As a sort of first conclusion, I’m contending that scholasticism is a technical method that enables efficient, systematic theological analysis and exposition and fosters theological dialogue that aims at an understanding of God and all things in relation to him. What I intend by the term “systematic,” by the way is not so much a theological subdiscipline but rather the orderly, patient, careful, and studious searching into what may be known of God in the orders of nature and supernature. Because scholasticism is uniquely suited to this kind of exploration, its recovery and use in theological training institutions will not be at the expense of the now typical theological subdivisions (exegetical, biblical, systematic, philosophical, etc.), but will enable their greater unity in the theological curriculum itself. Scholasticism, then, ought to have a place in the schools. Scholasticism is a technical method that enables efficient, systematic theological analysis and exposition and fosters theological dialogue that aims at an understanding of God and all things in relation to him. Click To Tweet
On the heels of this first conclusion, however, a caution must swiftly follow. The astonishment at how great an aid scholasticism can be to the study of theology often spurs its pupils to greater mastery of scholasticism’s technical discourse. So far, so good. But as the study of scholasticism moves from the scholar’s study to the pastor’s pulpit to the public arena, it can create a buzz.
Anytime there is increase in knowledge, pride is surely not far behind. Anytime an “inner ring” is formed, snobbery rears its ugly head. Rather than putting scholasticism to its purpose—to know and love our God—we could be tempted to abuse it, wielding it to cut down our neighbor. In that sense, let’s keep scholasticism in the schools. That is its proper place and it ought to be left there. It ought not bandied about in the church or the public square by the immature who like to play know-it-all (and are often deluded into thinking they are not playing). Would that our theological training institutions could produce those skilled in logic and analytics. Would that our institutions could produce disputants that could take up the other side and still confute. Would our institutions produce logicians and disputants that heed Paul’s warning that knowledge puffs up, but love builds up.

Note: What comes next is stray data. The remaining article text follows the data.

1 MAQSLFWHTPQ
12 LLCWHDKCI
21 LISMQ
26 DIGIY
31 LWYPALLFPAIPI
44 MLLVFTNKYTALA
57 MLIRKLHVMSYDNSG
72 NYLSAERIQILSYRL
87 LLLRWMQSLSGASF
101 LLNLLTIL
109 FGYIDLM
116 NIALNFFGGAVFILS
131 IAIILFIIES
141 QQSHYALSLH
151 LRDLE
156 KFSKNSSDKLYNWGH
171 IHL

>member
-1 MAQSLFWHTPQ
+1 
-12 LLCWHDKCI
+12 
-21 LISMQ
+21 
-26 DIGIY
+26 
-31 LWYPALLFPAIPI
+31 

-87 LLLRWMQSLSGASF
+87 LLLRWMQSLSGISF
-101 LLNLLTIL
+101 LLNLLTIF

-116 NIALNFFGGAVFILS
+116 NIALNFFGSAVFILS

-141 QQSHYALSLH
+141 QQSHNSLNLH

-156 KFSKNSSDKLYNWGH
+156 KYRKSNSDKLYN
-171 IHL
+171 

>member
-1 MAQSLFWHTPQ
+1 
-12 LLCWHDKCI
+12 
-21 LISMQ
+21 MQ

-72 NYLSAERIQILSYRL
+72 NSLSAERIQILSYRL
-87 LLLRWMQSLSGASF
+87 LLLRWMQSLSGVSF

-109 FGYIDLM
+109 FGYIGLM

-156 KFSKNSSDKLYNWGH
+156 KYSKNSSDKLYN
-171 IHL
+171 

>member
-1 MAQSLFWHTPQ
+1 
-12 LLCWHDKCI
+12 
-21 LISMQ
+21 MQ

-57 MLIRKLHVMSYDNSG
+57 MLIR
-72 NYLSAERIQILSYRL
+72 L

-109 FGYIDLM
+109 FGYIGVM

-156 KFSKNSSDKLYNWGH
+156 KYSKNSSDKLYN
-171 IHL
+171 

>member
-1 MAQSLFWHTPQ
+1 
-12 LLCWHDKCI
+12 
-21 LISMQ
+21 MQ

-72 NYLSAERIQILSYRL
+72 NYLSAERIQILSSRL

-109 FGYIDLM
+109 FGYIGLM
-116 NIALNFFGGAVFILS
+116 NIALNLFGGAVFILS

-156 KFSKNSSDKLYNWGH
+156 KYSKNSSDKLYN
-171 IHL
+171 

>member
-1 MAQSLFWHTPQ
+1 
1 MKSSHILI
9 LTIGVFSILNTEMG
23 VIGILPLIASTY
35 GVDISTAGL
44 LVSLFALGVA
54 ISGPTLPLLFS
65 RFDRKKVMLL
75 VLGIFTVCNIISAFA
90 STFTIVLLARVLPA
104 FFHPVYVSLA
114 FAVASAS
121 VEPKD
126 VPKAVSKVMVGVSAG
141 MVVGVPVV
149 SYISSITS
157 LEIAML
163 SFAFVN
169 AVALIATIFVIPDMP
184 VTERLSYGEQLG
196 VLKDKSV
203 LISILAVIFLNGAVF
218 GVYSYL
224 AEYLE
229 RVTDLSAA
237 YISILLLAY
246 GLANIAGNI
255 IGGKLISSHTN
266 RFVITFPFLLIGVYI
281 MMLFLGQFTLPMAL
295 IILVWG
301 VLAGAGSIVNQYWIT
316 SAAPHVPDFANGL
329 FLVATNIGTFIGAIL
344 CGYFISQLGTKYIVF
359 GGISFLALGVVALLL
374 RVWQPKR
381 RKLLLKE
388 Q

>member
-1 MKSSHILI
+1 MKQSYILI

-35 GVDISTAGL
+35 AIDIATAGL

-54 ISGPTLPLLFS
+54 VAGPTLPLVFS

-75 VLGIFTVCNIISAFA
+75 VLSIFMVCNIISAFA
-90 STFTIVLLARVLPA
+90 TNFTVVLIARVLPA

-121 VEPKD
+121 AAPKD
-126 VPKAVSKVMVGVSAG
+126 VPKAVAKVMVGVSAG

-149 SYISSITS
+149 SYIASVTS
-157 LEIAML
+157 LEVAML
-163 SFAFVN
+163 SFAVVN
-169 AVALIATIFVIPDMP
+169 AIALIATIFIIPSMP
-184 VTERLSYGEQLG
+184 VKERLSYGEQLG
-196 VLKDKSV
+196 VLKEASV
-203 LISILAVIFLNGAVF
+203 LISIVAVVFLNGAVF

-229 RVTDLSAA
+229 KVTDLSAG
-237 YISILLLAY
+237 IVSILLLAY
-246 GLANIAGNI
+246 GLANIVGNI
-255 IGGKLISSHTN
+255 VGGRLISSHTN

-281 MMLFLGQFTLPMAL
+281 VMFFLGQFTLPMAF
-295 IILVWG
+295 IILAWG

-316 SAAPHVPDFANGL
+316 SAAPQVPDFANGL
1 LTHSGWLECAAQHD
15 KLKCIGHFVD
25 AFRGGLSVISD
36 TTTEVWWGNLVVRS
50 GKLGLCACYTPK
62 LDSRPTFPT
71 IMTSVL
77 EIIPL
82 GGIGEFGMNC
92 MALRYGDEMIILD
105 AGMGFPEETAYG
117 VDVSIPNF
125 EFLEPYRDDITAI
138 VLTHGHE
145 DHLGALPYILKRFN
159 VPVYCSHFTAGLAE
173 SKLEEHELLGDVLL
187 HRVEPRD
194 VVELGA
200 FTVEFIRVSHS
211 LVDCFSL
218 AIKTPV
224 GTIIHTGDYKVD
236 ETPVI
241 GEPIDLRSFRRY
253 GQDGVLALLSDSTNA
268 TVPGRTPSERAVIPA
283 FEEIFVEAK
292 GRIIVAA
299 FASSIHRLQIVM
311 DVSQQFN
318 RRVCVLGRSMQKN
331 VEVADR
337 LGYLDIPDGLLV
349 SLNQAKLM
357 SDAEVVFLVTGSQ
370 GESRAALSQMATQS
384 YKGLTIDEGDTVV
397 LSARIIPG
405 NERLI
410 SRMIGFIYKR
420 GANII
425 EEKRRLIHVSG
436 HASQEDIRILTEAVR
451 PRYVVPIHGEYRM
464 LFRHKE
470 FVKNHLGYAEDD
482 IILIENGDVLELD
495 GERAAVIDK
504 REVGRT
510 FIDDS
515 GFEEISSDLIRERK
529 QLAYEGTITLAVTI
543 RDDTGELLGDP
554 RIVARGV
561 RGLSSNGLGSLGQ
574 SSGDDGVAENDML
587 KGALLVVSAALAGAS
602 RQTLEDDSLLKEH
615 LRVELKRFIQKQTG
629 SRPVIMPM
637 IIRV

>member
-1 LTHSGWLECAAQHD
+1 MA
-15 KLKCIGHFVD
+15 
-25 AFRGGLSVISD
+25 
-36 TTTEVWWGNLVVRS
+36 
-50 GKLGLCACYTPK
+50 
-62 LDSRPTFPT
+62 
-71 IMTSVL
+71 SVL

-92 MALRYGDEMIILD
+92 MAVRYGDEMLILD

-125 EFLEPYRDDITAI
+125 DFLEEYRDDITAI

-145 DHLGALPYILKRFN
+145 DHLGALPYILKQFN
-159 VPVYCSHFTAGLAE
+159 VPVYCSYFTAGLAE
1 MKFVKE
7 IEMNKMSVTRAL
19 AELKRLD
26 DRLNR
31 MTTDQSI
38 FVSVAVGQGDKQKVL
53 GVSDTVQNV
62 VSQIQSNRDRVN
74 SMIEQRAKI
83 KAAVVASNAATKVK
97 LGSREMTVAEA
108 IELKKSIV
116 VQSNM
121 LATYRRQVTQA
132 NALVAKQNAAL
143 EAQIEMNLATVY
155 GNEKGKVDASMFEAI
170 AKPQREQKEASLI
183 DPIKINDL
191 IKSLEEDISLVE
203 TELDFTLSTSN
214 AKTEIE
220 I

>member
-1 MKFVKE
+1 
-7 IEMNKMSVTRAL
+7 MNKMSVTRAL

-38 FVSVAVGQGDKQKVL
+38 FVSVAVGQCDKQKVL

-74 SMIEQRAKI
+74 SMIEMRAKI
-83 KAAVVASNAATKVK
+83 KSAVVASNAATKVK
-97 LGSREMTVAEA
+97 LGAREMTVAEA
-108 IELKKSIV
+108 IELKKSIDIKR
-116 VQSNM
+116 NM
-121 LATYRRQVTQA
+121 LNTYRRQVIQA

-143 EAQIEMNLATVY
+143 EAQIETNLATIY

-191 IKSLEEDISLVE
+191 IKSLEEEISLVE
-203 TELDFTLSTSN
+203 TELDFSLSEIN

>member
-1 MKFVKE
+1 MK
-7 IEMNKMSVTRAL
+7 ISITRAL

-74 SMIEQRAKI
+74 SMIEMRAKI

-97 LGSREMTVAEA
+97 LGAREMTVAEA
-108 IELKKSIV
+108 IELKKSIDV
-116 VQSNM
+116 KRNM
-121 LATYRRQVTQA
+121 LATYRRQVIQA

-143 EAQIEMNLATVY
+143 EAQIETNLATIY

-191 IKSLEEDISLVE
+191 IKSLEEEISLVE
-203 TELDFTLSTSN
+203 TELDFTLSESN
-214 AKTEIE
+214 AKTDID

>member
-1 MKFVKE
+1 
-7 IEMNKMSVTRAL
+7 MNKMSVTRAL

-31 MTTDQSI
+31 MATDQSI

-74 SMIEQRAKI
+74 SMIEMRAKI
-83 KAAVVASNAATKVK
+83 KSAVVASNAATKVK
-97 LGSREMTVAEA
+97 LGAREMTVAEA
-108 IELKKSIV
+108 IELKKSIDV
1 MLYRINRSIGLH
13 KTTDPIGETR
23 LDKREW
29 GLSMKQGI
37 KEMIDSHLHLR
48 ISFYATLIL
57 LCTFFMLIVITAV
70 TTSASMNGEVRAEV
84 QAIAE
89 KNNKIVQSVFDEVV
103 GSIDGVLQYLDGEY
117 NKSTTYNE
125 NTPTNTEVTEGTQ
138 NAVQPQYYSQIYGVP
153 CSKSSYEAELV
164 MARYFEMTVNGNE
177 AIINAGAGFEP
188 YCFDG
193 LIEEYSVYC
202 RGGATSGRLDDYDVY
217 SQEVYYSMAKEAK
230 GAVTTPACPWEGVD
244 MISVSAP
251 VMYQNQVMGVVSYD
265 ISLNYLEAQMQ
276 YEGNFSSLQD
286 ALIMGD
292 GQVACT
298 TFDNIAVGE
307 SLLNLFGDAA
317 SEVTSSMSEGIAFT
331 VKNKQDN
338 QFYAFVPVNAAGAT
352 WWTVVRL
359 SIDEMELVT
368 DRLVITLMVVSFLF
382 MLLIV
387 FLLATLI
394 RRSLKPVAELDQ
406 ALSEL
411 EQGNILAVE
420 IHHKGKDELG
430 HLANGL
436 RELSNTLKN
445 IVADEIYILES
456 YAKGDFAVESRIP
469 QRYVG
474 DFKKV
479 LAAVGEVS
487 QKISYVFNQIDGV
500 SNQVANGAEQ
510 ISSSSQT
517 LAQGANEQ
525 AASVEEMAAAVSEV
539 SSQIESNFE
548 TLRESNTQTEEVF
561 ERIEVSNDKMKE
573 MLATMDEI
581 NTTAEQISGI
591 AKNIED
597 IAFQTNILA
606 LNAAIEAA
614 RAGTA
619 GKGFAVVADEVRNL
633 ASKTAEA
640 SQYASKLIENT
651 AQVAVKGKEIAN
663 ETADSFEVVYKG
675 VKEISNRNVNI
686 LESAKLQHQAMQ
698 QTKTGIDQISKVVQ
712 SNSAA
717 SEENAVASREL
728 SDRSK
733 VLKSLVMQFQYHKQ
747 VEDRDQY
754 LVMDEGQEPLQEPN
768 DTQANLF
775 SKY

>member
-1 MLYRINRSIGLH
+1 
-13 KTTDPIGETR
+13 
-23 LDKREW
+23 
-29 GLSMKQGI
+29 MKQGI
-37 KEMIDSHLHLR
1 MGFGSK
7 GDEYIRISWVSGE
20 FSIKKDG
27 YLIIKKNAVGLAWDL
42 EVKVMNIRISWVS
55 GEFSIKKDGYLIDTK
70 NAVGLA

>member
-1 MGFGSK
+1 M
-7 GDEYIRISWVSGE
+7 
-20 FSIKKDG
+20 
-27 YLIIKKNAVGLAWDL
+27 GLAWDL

Lofty in works, lowly in spirit
Let me turn back to the Reformed Scholastic theologian Francis Turretin, this time to what Benedict Pictet records of his life. Pictet’s testimony of Francis, even if a somewhat hagiographical, nevertheless portrays an ideal that would-be scholastics of our own time would do well to follow. Of Turretin he says, “He was a sober theologian, if ever there was one.” While observing the legitimate boundaries to our knowledge, he would also “track down the open things of Scripture with sedulous industry.” While writing with a profound level of technical mastery, what Gregory of Nazianzus said of Athanasius may equally be said of Turretin: “on the one hand, lofty in his works; on the other, lowly in his mind.” “As much as he was humble in spirit,” Pictet reminisces, “so was his life sublime.” While observing the legitimate boundaries to our knowledge, Turretin would also “track down the open things of Scripture with sedulous industry.” Click To Tweet